Colores del Rio was developed in a biodesign class at California College of the Arts (CCA), in collaboration with Xinampa and Mount Toro High School’s science department. On being asked what inspired her to begin the project, she shares, “As a high school arts educator in Salinas, I began to pay close attention to emerging research in biomaterials. I had the opportunity to work with students who eagerly engaged in extracting DNA from strawberries. It felt like science integration with art/design could become more possible with real-world applications. Additionally, I saw a need for Salinas youth to understand the environmental issues impacting them directly.” The designer understands the impact that the monoculture industries—present in the area for over half a century—have left in the California Central Valley. California, which is responsible for generating more than 70 percent of all vegetables in the US, practices monoculture, wherein synthetic fertilizers are injected into the soil to produce larger and faster yields. These pesticides seep into the local watershed. With an accumulation of nutrients, algal growth blooms, and this, in turn, restricts the flow of oxygen vital for living organisms and biodiversity. Ortiz has also witnessed her mother’s health decline due to exposure to these pesticides from her work picking strawberries in the 80s. Hence, with the intention of attracting the interests of the wider community in Salinas towards local issues and the potential for impactful work in this arena, Ortiz began this project.
At CCA, Ortiz took a class called ‘The Future of Biodesign,’ which was led by Professors Monica Martinez and Lauryn Menard, and which encouraged her to not only build Colores del Rio, but also understand the larger systemic impact of the monoculture industry. With an understanding of the resultant issues of the production of tons of agricultural waste as well as the impact on the local ecosystem and the people working in the agricultural industry, Ortiz intends to assist in designing a system that can integrate a circular economy that engages with and caters to the community. “Working closely with young people and their families in my hometown throughout the years has shown me that it isn’t one object or solution that will shift our world ecologically and systemically. It's an incremental collective system redesign that centers the knowledge and pace of those who are from the communities and are directly impacted by the systems at play. A consistent participation that takes time. First principles design isn’t quite it, but instead moving closer, engaging more deeply to better see where we have blind spots, and there are many,” she shares. She hopes that her project marks as an entry pint for educators, students and the community to engage in conversations about our environment and science.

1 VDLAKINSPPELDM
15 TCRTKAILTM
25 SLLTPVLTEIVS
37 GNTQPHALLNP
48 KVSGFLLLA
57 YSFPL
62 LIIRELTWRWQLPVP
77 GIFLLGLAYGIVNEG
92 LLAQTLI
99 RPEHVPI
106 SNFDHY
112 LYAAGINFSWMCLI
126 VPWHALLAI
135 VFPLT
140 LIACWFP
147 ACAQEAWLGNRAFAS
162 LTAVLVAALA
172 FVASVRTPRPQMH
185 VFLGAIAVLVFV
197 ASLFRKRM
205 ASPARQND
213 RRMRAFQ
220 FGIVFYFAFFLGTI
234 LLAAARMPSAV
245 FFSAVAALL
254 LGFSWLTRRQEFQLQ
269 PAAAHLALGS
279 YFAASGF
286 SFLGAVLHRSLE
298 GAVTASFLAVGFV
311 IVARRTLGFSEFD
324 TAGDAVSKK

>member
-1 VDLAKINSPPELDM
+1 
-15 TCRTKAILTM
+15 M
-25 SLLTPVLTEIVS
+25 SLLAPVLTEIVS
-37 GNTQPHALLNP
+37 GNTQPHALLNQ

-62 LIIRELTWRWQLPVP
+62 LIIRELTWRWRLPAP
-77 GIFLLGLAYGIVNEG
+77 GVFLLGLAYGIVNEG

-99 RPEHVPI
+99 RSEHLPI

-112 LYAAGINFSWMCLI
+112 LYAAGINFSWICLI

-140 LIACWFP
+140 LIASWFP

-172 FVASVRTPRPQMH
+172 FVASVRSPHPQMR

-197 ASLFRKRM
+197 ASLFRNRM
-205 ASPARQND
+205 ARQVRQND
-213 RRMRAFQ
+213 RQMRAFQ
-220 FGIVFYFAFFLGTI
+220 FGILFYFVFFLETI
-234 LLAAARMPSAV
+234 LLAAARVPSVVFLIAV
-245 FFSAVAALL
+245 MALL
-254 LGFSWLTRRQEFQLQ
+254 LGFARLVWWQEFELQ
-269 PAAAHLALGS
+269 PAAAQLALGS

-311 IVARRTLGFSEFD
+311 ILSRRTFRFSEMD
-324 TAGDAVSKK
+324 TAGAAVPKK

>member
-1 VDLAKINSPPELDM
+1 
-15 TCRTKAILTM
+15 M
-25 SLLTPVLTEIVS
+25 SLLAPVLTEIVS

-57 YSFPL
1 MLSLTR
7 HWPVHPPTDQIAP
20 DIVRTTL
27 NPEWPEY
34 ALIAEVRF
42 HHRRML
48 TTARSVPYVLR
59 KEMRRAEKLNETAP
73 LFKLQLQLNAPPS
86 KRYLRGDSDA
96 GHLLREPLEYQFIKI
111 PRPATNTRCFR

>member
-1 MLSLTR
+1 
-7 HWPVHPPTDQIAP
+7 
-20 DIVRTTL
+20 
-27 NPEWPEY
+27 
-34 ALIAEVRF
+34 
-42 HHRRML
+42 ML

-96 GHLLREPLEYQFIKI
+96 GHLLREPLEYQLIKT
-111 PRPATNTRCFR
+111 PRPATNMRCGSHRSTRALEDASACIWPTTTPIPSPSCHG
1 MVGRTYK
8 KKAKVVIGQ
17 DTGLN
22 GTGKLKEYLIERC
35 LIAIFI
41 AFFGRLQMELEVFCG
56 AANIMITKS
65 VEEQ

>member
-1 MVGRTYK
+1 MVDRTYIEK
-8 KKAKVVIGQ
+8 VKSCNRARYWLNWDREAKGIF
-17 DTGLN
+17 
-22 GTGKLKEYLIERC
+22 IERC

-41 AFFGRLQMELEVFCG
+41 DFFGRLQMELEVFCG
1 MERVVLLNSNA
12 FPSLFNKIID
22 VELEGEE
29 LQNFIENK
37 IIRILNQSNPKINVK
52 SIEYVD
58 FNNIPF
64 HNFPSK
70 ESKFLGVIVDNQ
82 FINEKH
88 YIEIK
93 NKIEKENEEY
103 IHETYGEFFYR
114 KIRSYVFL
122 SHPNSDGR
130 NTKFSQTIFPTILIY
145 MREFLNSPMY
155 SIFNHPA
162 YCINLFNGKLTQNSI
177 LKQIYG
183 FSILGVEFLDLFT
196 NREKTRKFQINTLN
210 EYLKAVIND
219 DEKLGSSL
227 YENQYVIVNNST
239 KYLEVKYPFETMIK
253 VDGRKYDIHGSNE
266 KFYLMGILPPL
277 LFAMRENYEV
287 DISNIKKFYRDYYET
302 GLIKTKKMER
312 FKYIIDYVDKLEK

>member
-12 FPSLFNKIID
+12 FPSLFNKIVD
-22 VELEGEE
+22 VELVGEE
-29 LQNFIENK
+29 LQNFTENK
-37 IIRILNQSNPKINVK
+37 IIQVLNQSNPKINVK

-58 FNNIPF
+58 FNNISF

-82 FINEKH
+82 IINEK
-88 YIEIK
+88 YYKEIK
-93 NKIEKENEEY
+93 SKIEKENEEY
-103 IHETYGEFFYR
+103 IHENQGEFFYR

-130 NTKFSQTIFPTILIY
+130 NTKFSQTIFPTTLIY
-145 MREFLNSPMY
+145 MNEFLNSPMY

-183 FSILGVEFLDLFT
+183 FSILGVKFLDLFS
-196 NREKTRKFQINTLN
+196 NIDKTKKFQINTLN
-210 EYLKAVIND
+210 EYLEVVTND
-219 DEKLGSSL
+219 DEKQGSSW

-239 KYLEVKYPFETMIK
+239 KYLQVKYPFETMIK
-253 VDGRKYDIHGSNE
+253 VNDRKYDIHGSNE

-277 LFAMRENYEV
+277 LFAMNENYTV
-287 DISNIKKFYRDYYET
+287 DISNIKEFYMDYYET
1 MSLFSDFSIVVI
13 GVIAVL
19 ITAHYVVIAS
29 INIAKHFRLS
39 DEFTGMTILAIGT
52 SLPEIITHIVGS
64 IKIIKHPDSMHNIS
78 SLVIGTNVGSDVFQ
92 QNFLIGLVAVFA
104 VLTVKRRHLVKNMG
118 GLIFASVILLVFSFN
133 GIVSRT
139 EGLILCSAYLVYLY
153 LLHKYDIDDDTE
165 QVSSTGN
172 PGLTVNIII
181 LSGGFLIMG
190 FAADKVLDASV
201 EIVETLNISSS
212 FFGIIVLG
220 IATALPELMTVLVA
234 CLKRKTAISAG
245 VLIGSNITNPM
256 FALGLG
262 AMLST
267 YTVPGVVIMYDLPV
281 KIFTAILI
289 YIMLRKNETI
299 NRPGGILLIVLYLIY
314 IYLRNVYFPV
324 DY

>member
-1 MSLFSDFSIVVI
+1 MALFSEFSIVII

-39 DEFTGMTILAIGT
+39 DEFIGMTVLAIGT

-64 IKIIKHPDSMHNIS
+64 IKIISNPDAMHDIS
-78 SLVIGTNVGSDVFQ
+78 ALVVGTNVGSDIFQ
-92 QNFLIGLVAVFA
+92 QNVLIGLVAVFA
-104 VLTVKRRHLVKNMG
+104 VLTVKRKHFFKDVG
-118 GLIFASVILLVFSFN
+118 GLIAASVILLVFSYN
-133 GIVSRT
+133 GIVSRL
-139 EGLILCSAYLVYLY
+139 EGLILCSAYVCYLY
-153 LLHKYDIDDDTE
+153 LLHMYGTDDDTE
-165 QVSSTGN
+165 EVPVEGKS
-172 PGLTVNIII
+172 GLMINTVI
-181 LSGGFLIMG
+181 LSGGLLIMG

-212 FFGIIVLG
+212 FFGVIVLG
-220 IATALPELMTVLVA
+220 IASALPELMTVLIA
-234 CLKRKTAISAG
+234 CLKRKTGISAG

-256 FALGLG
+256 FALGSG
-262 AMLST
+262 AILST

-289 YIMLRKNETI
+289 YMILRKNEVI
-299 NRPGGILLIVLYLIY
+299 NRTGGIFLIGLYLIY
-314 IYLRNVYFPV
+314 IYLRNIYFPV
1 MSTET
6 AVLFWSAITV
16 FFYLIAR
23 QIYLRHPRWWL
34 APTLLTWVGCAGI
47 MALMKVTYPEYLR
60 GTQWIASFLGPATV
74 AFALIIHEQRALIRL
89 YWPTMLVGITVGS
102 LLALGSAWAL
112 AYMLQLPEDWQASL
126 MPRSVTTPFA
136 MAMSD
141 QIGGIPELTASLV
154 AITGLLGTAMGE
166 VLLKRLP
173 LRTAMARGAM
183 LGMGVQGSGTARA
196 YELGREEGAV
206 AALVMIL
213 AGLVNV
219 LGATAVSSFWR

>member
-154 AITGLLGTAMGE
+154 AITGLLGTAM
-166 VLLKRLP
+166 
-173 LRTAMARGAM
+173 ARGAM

Ortiz’s Colores del Rio is made by dehydrating red cabbage, grounding it into a powder and then mixing it with an adhesive substance to shape the final product. The product designer experimented and tested various recipes in order to develop one which would enable easy moulding of the cabbage particles into cohesive forms. “I also intended on making the material work like clay (Cole Clay) to be able to work with the material via a co-creation approach with a local high school science teacher and her class,” she shares.
Since red cabbage contains a water-soluble pigment called anthocyanin which changes colour when mixed with an acidic or basic substance, the final product design can easily change or retain its colour when dipped in water. Marking the source of inspiration for the project, Ortiz imprinted Colores del Rio with a motif that represents the Salinas River that runs next to her hometown. She signifies the essence of the river with a poem:
The Salinas River is special.
It nourishes an abundance of crops, culture, and community.
Like the Nile River, it flows north. An invisible river lies beneath in a deep water basin nourishing crops that feed the world.